The chairmain of a leading brain injury charity has called for all cyclists to wear helmets, and says that the Welsh Assembly should debate a change in the law.
Andrew Harding,chairman of Headway, wrote a piece on Wales Online, weighing into the helmet debate. He suggested that costs to the NHS could be lowered if all cyclists don a lid.
He wrote: "As a lawyer specialising in head and brain injuries, I represent many clients who have suffered serious brain or spinal injuries, some of whom have been injured whilst cycling, and see the devastating effects it can have on their lives.
"Arguments are also fought over whether wearing a cycle helmet should be a matter of personal choice – an opinion voiced regularly by Mayor of London and avid cyclist, Boris Johnson. Yet what is usually disregarded in this argument is the impact that a brain injury could have on the victim’s family and friends as well as the cost to us all in NHS treatment."
Mr Harding also notes that increasingly cyclists who do not wear helmets might receive lower compensation payments and different outcomes in court cases than those who do have one on at the time of an accident.
He wrote: "In legal terms, all cyclists should note that if they are involved in an accident, contributory negligence (meaning that an accident victim could be partly at fault for their injury) is increasingly being taken into consideration by insurance firms and judges if a cyclist was riding without a helmet when the accident occurred."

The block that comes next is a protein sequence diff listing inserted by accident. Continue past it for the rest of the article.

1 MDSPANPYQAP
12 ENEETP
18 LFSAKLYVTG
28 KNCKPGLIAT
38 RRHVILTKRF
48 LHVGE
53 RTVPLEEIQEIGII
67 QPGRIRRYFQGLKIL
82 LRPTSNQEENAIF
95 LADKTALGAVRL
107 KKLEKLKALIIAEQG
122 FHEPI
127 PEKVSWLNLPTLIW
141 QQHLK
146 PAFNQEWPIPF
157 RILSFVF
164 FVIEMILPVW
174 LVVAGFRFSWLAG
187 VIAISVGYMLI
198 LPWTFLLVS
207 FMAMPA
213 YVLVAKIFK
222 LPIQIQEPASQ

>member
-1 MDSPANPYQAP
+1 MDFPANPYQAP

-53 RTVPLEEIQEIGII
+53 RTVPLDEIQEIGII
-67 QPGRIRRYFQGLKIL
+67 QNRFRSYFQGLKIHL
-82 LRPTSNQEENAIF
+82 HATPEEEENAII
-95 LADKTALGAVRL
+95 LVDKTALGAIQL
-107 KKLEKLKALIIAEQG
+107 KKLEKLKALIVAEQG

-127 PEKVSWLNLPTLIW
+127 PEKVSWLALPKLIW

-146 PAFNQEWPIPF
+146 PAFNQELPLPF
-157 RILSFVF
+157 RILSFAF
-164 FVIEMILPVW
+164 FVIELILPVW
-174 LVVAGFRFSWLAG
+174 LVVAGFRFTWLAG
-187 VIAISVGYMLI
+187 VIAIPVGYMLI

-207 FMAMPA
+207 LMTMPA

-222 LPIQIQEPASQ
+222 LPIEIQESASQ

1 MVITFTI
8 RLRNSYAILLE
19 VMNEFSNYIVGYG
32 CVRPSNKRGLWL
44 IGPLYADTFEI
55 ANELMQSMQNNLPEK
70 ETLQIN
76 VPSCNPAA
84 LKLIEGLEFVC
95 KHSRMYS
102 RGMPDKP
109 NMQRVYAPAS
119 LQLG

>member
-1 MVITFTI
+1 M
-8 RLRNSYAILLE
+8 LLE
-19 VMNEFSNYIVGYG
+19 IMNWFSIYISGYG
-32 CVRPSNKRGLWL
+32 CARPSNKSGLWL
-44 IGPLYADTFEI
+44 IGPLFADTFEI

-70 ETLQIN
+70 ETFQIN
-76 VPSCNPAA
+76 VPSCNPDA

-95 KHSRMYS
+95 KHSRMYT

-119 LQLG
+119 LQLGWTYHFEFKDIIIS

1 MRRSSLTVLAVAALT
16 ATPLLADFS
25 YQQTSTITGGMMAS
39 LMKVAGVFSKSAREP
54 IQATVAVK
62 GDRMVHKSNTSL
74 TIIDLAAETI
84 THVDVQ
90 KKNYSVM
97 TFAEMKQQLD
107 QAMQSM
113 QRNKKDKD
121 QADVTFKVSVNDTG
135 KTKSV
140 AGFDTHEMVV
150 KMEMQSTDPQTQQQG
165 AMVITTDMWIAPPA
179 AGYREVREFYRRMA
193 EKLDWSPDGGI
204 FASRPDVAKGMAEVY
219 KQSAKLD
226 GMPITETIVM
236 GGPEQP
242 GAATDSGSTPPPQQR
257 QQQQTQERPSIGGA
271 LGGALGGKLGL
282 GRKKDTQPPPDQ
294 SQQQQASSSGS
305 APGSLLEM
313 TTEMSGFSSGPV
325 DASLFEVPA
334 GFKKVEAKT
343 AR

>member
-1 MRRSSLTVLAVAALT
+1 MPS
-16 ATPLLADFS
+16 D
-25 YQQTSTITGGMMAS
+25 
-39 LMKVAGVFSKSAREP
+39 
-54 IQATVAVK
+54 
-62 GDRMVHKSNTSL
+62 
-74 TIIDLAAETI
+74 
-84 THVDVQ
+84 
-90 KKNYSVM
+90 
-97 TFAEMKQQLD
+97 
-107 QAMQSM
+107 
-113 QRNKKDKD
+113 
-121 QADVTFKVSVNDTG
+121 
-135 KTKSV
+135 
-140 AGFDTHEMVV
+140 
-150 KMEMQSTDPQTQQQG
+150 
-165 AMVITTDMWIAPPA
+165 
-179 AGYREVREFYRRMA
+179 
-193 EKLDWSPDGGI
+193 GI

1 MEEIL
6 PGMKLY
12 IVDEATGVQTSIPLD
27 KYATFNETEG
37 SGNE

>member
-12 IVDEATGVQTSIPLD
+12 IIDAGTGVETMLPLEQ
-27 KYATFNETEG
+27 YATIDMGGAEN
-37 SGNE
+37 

Mr Harding has asked that the Welsh Assembly consider legislation in favour of cycle helmets.
He cites Northern Ireland and Jersey, two places where cycle helmet legislation has been considered.
As we reported at the time, in Jersey, laws to make helmets compulsory either for all cyclists in public places or just for under-18s were proposed to the island’s parliament, the States, by Deputy Andrew Green, a long-time campaigner for compulsion after his son suffered a brain injury after coming off his bike in 1988 when he was aged nine.
The motion to make it compulsory for all cyclists was defeated by 25 votes to 24, while that in favour of applying it to under-18s was carried by 32 votes to 16.
But in Northern Ireland, a bill to make helmets compulsory ran out of time, amid widespread lack of interest for the move.
Roger Geffen, CTC Campaigns Director told Road.cc: “Neither the DUP nor Sinn Féin – the two biggest parties in the Assembly - were interested in the Bill. The DUP felt that this would be legislation intruding into areas of life where it doesn’t need to go especially as they accepted that cycling is not a particularly dangerous activity. They also took on board our evidence that compulsory helmet use would seriously undermine cycle sales and the cycle tourist industry.
But Mr Harding thinks there might be more success in Wales for the proposal. He wrote: "I have recently spoken to one Assembly Member who thought that this was already law in any event, such was the obvious sense and necessity of the proposal."
After an unpromising start, having to be bribed by her parents to learn to ride without stabilisers, Sarah became rather keener on cycling in her university years, and was eventually persuaded to upgrade to proper road cycling by the prospect of a shiny red Italian bike, which she promptly destroyed by trapping a pair of knickers in the rear derailleur. Sarah writes about about cycling every weekend on road.cc.